SOURCE: MATECH Corp.

MATECH Corp.

October 12, 2009 07:30 ET

MATECH to Penetrate New Bridge Monitoring Markets by Developing Longer Lasting Electrolyte Gel

Enhancements Will Increase Worldwide Use of Its EFS System

LOS ANGELES, CA--(Marketwire - October 12, 2009) - MATECH Corp. (OTCBB: MTCH) (www.matechcorp.com) is pleased to announce that the Company is currently working on enhancements to its Electrochemical Fatigue Sensor (EFS) Technology, including the development of a long-term electrolyte gel. MATECH's EFS System has proven its efficacy on over 35 bridges in 10 different states. It is currently the only nondestructive method on the market able to detect growing cracks in bridges as small as 0.01 inches.

Another enhancement in the planning stage is to quantify the crack growth rate of detected cracks. EFS now provides a qualitative estimate of the crack growth rate, a quantitative knowledge of the crack growth rate would benefit bridge owners tremendously.

Currently, MATECH's EFS is used to detect growing cracks in bridges using a procedure that requires only a few hours. The electrolyte gel, a key element of the EFS System, has a lifespan of about a week. While this is ample time for MATECH to complete the inspection and locate growing cracks undetected by current methods of bridge inspection, MATECH is looking to offer a system that provides continuous structural health monitoring. Such a system will indicate growing cracks at the inception of damage at critical areas.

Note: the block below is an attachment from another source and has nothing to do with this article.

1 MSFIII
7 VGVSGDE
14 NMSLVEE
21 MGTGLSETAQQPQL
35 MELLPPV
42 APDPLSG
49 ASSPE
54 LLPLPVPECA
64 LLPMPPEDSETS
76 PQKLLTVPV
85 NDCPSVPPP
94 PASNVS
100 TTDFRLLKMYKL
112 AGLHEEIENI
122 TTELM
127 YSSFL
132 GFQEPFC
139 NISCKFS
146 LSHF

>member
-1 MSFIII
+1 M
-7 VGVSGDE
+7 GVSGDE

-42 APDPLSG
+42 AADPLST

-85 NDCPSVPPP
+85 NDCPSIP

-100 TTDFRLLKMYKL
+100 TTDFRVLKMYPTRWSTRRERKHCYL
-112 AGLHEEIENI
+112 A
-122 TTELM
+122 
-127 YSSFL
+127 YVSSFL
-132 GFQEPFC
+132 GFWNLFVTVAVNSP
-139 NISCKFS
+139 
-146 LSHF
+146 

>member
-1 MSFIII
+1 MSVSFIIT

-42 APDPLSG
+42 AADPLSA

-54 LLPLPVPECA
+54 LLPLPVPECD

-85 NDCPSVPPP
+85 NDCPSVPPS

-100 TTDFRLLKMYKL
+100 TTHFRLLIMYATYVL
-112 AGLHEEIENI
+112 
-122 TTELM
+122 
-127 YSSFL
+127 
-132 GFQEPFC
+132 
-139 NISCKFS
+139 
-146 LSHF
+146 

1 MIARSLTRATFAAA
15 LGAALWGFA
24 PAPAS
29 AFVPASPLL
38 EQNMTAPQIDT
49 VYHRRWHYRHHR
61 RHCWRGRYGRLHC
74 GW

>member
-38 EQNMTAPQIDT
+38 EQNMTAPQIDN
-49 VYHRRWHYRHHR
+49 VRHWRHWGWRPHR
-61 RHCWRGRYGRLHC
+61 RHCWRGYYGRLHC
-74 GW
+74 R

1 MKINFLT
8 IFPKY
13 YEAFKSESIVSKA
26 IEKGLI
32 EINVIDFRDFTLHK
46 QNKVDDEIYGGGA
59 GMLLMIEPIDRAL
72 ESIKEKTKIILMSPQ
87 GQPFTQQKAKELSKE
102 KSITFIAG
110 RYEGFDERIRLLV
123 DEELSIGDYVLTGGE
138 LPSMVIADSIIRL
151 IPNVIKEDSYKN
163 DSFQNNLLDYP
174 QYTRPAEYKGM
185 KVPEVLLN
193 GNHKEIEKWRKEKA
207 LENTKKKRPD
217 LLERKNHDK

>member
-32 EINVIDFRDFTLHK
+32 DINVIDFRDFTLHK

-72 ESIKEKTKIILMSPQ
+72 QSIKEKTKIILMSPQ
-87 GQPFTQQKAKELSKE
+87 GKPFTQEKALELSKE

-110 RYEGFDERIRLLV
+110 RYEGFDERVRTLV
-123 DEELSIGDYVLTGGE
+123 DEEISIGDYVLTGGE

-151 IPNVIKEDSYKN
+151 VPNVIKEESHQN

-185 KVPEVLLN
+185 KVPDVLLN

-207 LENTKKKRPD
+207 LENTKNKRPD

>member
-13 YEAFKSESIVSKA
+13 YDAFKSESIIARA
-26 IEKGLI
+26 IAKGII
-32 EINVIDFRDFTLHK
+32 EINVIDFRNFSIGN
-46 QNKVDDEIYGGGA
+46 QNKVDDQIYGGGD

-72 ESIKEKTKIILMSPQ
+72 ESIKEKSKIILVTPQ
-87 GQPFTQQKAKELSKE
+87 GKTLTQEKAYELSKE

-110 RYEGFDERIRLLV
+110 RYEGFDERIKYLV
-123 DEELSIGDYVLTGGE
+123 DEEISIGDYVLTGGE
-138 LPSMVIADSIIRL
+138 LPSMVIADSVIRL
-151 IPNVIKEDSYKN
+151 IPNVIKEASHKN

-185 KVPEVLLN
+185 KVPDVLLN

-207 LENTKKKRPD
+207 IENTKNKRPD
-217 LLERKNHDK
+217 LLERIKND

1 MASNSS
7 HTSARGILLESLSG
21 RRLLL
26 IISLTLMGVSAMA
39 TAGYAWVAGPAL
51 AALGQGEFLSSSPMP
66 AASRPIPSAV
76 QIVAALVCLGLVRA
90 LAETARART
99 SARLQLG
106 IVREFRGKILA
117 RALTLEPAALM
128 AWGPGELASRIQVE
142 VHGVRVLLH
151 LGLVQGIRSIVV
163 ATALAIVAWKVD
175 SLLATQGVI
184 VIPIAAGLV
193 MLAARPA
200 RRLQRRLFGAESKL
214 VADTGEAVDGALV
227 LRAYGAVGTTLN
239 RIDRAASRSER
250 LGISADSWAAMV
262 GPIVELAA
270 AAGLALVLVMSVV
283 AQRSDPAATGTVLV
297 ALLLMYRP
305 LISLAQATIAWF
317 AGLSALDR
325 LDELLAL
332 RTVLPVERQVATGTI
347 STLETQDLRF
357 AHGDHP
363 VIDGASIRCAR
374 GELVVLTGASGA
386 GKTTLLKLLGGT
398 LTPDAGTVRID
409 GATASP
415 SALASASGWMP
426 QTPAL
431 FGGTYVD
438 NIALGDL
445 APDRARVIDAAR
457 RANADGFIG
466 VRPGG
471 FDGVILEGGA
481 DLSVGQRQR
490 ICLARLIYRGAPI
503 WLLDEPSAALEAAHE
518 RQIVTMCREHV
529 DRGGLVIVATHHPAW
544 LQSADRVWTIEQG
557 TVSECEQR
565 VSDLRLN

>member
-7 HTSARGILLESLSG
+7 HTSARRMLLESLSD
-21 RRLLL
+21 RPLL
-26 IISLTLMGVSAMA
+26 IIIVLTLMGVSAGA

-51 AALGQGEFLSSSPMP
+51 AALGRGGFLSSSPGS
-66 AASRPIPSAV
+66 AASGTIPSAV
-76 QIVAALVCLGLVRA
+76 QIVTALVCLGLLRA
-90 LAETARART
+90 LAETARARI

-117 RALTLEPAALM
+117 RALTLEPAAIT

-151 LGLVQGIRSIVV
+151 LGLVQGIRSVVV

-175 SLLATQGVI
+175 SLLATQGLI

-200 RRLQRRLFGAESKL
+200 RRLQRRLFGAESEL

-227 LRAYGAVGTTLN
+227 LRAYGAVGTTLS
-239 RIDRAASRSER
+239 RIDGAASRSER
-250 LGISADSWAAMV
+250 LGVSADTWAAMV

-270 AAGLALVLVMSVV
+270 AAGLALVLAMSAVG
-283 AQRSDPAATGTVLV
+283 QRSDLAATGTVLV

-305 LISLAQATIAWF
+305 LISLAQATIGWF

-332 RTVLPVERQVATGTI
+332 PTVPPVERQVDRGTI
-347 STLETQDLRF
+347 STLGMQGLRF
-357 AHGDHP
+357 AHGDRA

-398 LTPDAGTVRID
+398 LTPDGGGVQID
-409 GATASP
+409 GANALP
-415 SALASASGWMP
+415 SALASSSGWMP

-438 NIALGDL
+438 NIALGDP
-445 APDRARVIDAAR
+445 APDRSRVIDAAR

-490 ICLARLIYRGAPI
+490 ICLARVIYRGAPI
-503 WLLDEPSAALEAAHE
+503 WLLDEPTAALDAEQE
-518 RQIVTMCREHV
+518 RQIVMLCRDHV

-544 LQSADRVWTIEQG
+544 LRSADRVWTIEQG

The development of a long-term electrolyte gel would enable MATECH to test for cracks in bridges over the long-term, lasting months instead of days. MATECH would offer this enhanced EFS System as part of an overall long-term bridge monitoring system, many of which are being implemented across the country. Typically, these ongoing monitoring systems include video cameras, weight and temperature sensors, and other technologies to ensure vehicle safety and provide the bridge owner with extensive knowledge of bridge status.

This long-term system would open additional markets to MATECH with applications in the construction, shipping, petrochemical, nuclear, and aerospace industries, amongst others.

"We are always looking for ways to improve our revolutionary EFS technology to further broaden its appeal and open up new markets," said Robert Bernstein, CEO of MATECH. "The development of a long-term electrolyte gel will enable us to sell the EFS System as an essential addition to the long-term bridge monitoring systems currently in use across the country."

About MATECH

MATECH Corp., formerly Material Technologies, Inc., was founded in 1983 and is based in Los Angeles. It is an engineering, research and development company that specializes in technologies to measure microscopic fractures in metal structures and to monitor metal fatigue. The Company has completed significant work for the federal government -- generating $8.3 million to develop technology to detect metal fatigue in aircraft. It has also received $5 million in private investments. Building on that base, it is now marketing its technologies to companies and government agencies involved in the inspection of metal highway and railroad bridges. To learn more, go to www.matechcorp.com.

Forward-Looking Statements

Except for the historical information contained herein, the matters discussed in this press release are forward-looking statements. Such statements are indicated by words or phrases such as "believe," "will," "breakthrough," "significant," "indicated," "feel," "revolutionary," "should," "ideal," "extremely" and "excited." These statements are made under "Safe Harbor" provisions of the Private Securities Litigation Reform Act of 1995. Actual results may differ materially from those described in forward-looking statements and are subject to risks and uncertainties. See the Company's filings with the Securities and Exchange Commission including, without limitation, the Company's recent Form 10-K and Form 10-Qs, which identify specific factors that may cause actual results or events to differ materially from those described in the forward-looking statements.